Milwaukee Brain Injuries Attorney
Brain Injuries Lawyer Proudly Serving Milwaukee Injured Victims
A brain injury can affect a person in a number of ways, including physically, of course, but also emotionally and/or behaviorally. Some brain injuries happen at or during birth, but most happen later and are caused by an illness or a trauma of some kind. A brain injury usually falls into one of two categories, traumatic or non-traumatic, depending on the circumstances. In any case, our Milwaukee Brain Injuries Attorney can assist you in the legal process and help you navigate through your case.
Causes for Traumatic and Non-Traumatic Brain Injury
Traumatic brain injuries (TBI) often do not happen along with an open head wound or a skull fracture and there is not always even a loss of consciousness. Among the most common causes for TBI include:
- Auto or truck accidents
- Slips and falls
- Military service
- Gunshot wounds
As the name indicates, a non-traumatic brain injury, which may also be referred to as an acquired brain injury, or ABI, is a type of brain injury that is caused by an illness or condition within the body, and not a traumatic event, such as a blow to the head. Among the most common causes of a non-traumatic brain injury (ABI) include:
- Lack of oxygen to the brain also called hypoxia
- Tumors or cancer
- Inflammation or infections of the brain
Among the most common symptoms of a brain injury include:
- Vision problems, ranging from blurred vision to blindness
- A lack of balance and coordination
- Difficulty in speaking and swallowing
- Difficulty choosing words or forming sentences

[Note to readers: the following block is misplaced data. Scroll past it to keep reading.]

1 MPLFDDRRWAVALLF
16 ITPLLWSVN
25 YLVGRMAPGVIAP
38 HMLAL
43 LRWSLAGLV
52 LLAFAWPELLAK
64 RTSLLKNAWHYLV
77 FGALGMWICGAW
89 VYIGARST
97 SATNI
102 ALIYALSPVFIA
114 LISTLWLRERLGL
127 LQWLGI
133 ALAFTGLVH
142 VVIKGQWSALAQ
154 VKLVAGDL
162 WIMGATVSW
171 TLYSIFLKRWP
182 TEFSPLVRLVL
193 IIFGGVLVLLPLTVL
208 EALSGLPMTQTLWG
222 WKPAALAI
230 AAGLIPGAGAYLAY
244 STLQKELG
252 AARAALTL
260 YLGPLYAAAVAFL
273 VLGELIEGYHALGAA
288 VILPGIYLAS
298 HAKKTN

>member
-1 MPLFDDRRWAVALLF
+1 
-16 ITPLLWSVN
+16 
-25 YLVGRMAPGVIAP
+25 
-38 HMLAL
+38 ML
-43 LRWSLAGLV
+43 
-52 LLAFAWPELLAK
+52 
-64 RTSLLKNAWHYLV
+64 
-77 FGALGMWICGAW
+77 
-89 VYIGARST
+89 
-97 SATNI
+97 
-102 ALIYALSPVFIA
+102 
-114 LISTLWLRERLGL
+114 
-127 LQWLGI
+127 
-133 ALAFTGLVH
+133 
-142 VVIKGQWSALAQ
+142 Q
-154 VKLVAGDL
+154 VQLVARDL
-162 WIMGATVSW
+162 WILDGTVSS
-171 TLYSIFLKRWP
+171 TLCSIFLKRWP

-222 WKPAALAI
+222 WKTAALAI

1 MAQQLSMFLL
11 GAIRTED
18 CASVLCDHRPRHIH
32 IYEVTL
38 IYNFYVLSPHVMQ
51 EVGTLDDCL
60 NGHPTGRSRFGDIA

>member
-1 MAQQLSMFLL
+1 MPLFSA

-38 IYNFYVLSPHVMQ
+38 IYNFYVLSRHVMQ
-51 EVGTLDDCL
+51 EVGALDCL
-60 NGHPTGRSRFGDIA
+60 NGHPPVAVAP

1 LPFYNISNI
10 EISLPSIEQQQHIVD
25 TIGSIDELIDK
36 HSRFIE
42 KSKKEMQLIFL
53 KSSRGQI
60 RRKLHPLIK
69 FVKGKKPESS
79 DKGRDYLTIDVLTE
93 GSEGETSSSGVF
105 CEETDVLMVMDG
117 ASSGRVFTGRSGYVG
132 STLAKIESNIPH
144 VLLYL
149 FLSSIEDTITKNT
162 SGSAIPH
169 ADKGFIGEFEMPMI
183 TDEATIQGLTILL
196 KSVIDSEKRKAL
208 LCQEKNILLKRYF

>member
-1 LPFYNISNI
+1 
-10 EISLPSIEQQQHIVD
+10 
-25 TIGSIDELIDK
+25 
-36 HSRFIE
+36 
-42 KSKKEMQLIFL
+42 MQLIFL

- Confusion, loss of memory and difficulty with logic and reason
- Overall difficulty communicating
One aspect of the seriousness of a traumatic brain injury (TBI) that anyone suffering one should realize is that such injuries often don’t heal the same as injuries to other parts of the body. In fact, the overall impact of a serious TBI can result in a lifetime of severe pain and potentially expensive medical care.
The good news is, most TBIs are preventable. For example, when you always wear your seatbelt while driving or riding in a car can significantly reduce the likelihood of head trauma in an auto accident. Likewise, if you have a job in which a slip and fall could result in head trauma, wearing the proper footwear and a hardhat can reduce the likelihood of a TBI significantly. This is why workers are required to wear proper safety gear as required by regulations from the Occupational Safety and Health Administration (OSHA); those who do so are far less likely to suffer a TBI than workers whose employers are not compliant.
What Are the Possible Effects of a Traumatic Brain Injury (TBI)?
Most of the time, a TBI is an acute event that seems similar to other injuries at first, even an injury to the brain can have an effect that goes well beyond that of most other injuries. There are many ways in which our brain defines who we are, for example. The brain also controls functions in the rest of our bodies, so it is possible for a traumatic brain injury to affect virtually everything, both physically and mentally. Unlike a broken leg, which can leave us with a limp, or a punctured lung, which may make breathing difficult for a time, no two TBIs are necessarily the same. It is possible for two people to suffer a traumatic brain injury under the same circumstances and experience symptoms in two completely different ways. For some, symptoms can appear immediately, while
others may not even realize they’ve been injured until days, weeks or months later.